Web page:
Daniel Jones must learn to play it safer after third straight season with injury

  • Oops!
    Something went wrong.
    Please try again later.
  • Oops!
    Something went wrong.
    Please try again later.
  • Oops!
    Something went wrong.
    Please try again later.
·5 min read
In this article:
  • Oops!
    Something went wrong.
    Please try again later.
  • Oops!
    Something went wrong.
    Please try again later.
  • Oops!
    Something went wrong.
    Please try again later.
Daniel Jones on cart vs Cowboys
Daniel Jones on cart vs Cowboys

EAST RUTHERFORD, N.J. – The Giants were spoiled with Eli Manning and they know it. It was more than just the Super Bowls and all the passing records, too. It was how he showed up and played every single game, including 210 straight, and never missed a single one due to injury.

It’s a different world now for the franchise, because they’re just not going to get that kind of durability from Daniel Jones.

That’s not surprising, since Manning’s Iron Man streak was hardly the NFL norm, but it’s still something the Giants have to be wary of as they move forward with Manning’s heir. The 6-5, 230-pound Jones is starting to show flashes that he might just be good enough to lead the Giants into their next era, whatever that era turns out to be.

But he’s just no good to them if he can’t stay on the field.

Now, so far in his short NFL career he’s only missed four of a possible 35 starts – two with a sprained ankle as a rookie and two more with an ankle and a hamstring injury last season. Of course, there’s a chance he’ll add to that total by missing the game against the Los Angeles Rams this Sunday with the concussion he suffered last Sunday in Dallas against the Cowboys.

Whether he does or not, though, the Giants’ dilemma is still the same. Jones is proving to be more of an injury risk than Manning ever was. For 16 years, they never had to ponder the possibility that their starting quarterback would get hurt. Manning was just always there.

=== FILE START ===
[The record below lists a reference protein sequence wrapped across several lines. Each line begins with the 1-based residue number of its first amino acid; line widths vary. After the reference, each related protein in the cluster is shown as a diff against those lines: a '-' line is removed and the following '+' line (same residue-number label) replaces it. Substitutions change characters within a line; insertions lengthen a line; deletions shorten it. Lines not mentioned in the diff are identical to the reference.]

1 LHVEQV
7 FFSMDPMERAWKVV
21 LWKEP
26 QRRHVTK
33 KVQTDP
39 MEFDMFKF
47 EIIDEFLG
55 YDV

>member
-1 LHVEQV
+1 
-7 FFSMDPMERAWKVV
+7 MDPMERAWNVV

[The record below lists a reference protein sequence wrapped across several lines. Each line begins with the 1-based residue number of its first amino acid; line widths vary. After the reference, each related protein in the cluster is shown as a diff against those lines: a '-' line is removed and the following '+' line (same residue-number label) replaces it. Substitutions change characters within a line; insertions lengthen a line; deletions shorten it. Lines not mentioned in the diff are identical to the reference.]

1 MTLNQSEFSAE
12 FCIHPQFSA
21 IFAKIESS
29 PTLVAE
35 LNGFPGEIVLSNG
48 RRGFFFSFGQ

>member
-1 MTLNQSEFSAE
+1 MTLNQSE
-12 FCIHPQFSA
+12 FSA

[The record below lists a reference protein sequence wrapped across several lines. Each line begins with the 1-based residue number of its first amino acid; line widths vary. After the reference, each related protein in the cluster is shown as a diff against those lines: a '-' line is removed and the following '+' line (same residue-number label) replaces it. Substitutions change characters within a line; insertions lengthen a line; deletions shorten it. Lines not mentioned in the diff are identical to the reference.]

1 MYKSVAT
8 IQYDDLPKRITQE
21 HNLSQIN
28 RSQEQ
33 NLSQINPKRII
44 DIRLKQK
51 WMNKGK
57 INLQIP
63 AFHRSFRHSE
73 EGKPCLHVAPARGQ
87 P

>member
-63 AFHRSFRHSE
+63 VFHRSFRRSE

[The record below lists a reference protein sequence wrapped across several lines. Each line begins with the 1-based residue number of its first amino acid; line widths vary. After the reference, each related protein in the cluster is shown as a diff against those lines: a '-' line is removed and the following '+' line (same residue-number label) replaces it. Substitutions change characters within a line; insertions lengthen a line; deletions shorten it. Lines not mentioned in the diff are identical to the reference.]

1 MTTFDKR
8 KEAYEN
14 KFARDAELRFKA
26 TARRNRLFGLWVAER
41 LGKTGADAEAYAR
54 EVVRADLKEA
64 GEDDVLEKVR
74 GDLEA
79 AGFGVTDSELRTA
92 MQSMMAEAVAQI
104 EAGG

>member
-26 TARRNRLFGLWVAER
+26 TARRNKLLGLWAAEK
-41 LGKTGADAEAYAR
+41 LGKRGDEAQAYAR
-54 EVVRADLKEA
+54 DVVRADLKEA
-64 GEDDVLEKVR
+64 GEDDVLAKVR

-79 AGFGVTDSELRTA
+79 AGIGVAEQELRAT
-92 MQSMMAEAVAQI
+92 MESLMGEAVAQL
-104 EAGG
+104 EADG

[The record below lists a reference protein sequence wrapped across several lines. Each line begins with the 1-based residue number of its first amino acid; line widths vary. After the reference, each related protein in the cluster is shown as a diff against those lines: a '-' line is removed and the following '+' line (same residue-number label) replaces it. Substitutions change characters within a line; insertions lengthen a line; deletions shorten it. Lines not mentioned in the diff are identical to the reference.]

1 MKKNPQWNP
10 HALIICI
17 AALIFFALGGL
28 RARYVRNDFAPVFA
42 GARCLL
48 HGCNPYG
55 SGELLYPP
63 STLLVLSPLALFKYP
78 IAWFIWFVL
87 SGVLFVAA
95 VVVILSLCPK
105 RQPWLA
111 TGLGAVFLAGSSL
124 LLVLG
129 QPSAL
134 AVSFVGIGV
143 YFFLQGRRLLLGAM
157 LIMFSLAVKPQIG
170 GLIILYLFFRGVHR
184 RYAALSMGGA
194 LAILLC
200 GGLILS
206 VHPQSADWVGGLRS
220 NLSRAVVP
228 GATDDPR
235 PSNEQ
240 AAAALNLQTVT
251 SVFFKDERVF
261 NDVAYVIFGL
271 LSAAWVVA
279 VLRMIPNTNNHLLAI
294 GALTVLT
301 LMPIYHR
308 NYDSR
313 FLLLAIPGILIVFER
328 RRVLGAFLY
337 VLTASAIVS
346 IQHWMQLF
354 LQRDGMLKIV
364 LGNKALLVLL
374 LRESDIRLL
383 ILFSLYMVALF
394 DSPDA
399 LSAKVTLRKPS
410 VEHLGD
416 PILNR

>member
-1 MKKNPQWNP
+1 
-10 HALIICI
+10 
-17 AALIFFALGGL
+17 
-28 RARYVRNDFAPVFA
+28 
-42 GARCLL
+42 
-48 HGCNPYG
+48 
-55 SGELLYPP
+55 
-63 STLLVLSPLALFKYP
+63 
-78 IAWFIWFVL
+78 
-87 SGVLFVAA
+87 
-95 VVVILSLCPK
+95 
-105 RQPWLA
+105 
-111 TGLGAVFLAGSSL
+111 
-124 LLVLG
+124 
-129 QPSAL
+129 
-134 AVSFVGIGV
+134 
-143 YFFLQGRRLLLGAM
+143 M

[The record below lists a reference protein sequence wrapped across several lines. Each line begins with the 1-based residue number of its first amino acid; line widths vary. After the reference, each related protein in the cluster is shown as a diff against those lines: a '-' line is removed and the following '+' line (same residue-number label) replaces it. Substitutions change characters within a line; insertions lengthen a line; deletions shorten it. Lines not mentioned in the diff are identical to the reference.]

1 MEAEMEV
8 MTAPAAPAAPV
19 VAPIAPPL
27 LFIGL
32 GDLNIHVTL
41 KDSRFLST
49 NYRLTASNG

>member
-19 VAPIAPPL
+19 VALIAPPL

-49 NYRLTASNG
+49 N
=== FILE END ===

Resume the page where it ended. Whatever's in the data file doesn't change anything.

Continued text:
So what do they do now that Jones, too often, isn’t? They could certainly just grin and bear it, but it has to at least give them some pause as they head into next offseason when Jones is eligible for a massive contract extension and the Giants are sitting on two first-round picks that would surely help if they choose to move on and draft someone else.

They could also pull back the reins on him and curtail his ability to run, since that’s where he’s gotten hurt so far and is most likely to get hurt again in the future. But that doesn’t really make much sense either since running is such a big part of Jones’ game. He’s currently third among NFL quarterbacks with 197 rushing yards, behind only Lamar Jackson and Jalen Hurts. And his 6.6 yards per carry trails only Patrick Mahomes among quarterbacks who have rushed 20 or more times.

Jones’ legs are a huge part of what makes him dangerous and, significantly, helps keep the pressure off the Giants’ weak offensive line. Take that away from him and Jones becomes less effective, less valuable. And the Giants’ offense, as bad as it is, would end up being worse.